Solar water heating systems use heat exchangers to transfer solar energy absorbed in solar collectors to the liquid or air used to heat water or a space.
Heat exchangers can be made of steel, copper, bronze, stainless steel, aluminum, or cast iron. Solar heating systems usually use copper, because it is a good thermal conductor and has greater resistance to corrosion.
Types of Heat Exchangers
Solar water heating systems use three types of heat exchangers:
A liquid-to-liquid heat exchanger uses a heat-transfer fluid that circulates through the solar collector, absorbs heat, and then flows through a heat exchanger to transfer its heat to water in a storage tank. Heat-transfer fluids, such as antifreeze, protect the solar collector from freezing in cold weather. Liquid-to-liquid heat exchangers have either one or two barriers (single wall or double wall) between the heat-transfer fluid and the domestic water supply.
A single-wall heat exchanger is a pipe or tube surrounded by a fluid. Either the fluid passing through the tubing or the fluid surrounding the tubing can be the heat-transfer fluid, while the other fluid is the potable water.
Double-wall heat exchangers have two walls between the two fluids. Two walls are often used when the heat-transfer fluid is toxic, such as ethylene glycol (antifreeze). Double walls are often required as a safety measure in case of leaks, helping ensure that the antifreeze does not mix with the potable water supply. An example of a double-wall, liquid-to-liquid heat exchanger is the "wrap-around heat exchanger," in which a tube is wrapped around and bonded to the outside of a hot water tank. The tube must be adequately insulated to reduce heat losses.
While double-wall heat exchangers increase safety, they are less efficient because heat must transfer through two surfaces rather than one. To transfer the same amount of heat, a double-wall heat exchanger must be larger than a single-wall exchanger.
Solar heating systems with air heater collectors usually do not need a heat exchanger between the solar collector and the air distribution system. Those systems with air heater collectors that heat water use air-to-liquid heat exchangers, which are similar to liquid-to-air heat exchangers.
Heat Exchanger Designs
The heat exchanger is a coil of tubing in the storage tank. It can be a single tube (single-wall heat exchanger) or the thickness of two tubes (double-wall heat exchanger). A less efficient alternative is to place the coil on the outside of the collector tank with a cover of insulation.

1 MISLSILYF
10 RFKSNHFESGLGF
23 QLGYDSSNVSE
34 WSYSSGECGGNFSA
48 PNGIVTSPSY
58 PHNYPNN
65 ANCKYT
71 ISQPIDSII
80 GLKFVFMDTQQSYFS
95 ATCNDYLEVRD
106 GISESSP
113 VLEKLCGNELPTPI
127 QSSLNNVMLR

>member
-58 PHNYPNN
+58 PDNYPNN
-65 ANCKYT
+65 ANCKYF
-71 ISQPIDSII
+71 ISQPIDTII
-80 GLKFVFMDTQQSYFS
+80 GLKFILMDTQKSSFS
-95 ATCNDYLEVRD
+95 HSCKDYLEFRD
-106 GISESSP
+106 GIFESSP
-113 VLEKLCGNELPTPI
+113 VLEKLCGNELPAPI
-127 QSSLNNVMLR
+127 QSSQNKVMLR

The heat exchanger is separate from (external to) the storage tank. It has two separate fluid loops inside a case or shell. The fluids flow in opposite directions to each other through the heat exchanger, maximizing heat transfer. In one loop, the fluid to be heated (such as potable water) circulates through the inner tubes. In the second loop, the heat-transfer fluid flows between the shell and the tubes of water. The tubes and shell should be made of the same material. When the collector or heat-transfer fluid is toxic, double-wall tubes are used, and a non-toxic intermediary transfer fluid is placed between the outer and inner walls of the tubes.
In this very efficient design, the tubes of water and the heat-transfer fluid are in direct thermal contact with each other. The water and the heat-transfer fluid flow in opposite directions to each other. This type of heat exchanger has two loops similar to those described in the shell-and-tube heat exchanger.
A heat exchanger must be sized correctly to be effective. There are many factors to consider for proper sizing, including the following:
- Type of heat exchanger
- Characteristics of the heat-transfer fluid (specific heat, viscosity, and density)
- Flow rate
- Inlet and outlet temperatures for each fluid.
Usually, manufacturers will supply heat transfer ratings for their heat exchangers (in Btu/hour) for various fluid temperatures and flow rates. Also, the size of a heat exchanger's surface area affects its speed and efficiency: a large surface area transfers heat faster and more efficiently.
For the best performance, always follow the manufacturer's installation recommendations for the heat exchanger. Be sure to choose a heat-transfer fluid that is compatible with the type of heat exchanger you will be using. If you want to build your own heat exchanger, be aware that using different metals in heat exchanger construction may cause corrosion. Also, because dissimilar metals have different thermal expansion and contraction characteristics, leaks or cracks may develop. Either of these conditions may reduce the life span of your heat exchanger.